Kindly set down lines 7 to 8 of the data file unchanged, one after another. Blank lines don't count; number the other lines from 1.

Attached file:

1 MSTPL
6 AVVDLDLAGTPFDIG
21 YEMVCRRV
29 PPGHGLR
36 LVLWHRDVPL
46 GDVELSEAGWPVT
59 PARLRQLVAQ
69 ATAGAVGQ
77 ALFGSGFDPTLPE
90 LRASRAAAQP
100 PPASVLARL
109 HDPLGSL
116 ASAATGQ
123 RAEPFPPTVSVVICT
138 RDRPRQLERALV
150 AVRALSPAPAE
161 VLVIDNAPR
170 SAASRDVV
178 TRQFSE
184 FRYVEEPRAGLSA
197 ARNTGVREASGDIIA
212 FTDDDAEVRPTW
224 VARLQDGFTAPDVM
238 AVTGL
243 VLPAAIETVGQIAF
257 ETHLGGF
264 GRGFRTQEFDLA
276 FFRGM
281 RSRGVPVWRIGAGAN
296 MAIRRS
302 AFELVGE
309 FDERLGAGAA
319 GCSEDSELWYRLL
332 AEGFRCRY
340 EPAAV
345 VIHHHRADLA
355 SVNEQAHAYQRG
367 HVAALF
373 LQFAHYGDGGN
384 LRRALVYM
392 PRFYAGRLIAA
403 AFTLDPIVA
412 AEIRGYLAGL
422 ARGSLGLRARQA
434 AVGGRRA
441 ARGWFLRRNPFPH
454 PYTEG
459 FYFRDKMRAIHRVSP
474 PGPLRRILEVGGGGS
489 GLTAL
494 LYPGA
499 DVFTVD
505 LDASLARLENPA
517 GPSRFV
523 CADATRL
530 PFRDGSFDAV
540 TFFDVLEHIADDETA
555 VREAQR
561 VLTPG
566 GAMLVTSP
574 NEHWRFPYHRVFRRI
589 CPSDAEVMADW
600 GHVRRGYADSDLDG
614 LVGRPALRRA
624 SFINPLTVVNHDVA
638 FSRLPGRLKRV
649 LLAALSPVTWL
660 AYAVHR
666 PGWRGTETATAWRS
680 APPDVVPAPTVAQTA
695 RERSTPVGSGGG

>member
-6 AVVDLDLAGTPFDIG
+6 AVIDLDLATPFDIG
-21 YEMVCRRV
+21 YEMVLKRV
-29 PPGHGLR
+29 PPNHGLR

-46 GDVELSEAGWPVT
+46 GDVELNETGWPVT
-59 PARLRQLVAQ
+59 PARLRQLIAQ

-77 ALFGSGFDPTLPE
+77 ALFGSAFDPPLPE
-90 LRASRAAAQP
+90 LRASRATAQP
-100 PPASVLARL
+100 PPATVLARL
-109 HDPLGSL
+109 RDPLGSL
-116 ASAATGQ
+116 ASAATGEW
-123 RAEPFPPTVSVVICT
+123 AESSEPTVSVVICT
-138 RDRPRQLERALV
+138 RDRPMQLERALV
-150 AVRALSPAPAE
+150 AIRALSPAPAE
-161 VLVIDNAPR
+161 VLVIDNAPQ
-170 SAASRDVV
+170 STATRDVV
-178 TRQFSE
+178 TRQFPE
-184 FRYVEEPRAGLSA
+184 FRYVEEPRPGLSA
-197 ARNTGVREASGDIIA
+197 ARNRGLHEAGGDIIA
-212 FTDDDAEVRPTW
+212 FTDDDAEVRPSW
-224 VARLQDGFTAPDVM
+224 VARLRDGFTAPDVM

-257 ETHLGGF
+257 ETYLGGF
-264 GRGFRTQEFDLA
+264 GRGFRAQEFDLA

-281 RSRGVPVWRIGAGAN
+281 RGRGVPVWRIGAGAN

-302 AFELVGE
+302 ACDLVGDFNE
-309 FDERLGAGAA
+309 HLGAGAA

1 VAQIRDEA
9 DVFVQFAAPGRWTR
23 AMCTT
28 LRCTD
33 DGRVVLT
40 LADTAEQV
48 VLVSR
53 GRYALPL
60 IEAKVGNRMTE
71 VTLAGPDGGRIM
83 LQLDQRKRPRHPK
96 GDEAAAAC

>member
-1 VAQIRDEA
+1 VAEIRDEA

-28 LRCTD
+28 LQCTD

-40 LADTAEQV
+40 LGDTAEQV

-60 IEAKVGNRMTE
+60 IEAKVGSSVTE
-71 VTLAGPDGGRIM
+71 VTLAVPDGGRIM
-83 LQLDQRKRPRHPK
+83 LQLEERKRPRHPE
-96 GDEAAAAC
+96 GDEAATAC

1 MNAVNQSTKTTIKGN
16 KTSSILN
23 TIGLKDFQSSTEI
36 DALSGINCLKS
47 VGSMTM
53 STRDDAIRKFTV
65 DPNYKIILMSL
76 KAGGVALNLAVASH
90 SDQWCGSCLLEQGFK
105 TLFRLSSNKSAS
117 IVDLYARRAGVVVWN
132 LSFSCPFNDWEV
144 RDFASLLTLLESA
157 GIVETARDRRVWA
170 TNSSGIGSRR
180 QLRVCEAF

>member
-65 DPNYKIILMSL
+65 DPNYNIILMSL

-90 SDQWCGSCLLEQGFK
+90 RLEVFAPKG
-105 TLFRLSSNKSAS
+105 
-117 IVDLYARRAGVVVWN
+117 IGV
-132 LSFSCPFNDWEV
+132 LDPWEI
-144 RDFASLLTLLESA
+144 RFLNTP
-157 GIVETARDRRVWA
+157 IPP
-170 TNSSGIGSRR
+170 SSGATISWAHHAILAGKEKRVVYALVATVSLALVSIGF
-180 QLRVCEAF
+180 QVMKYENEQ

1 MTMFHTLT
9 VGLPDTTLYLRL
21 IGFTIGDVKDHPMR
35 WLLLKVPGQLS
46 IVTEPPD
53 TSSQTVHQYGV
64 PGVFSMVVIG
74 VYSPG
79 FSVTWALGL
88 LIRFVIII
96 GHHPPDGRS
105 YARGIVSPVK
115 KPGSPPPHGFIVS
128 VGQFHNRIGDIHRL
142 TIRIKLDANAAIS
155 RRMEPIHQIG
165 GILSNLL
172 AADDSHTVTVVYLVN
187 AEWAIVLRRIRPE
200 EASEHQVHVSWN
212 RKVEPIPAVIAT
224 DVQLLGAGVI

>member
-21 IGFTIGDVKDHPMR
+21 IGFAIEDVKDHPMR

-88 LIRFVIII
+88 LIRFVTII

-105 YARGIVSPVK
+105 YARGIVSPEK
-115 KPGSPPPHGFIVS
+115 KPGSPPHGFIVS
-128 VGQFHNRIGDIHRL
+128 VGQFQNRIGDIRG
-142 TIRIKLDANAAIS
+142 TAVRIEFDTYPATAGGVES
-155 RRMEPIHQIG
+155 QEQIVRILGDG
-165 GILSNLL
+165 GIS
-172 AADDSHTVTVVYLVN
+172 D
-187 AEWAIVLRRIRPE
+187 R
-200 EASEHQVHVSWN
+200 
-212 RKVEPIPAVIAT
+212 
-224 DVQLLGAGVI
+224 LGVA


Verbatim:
59 PARLRQLVAQ
69 ATAGAVGQ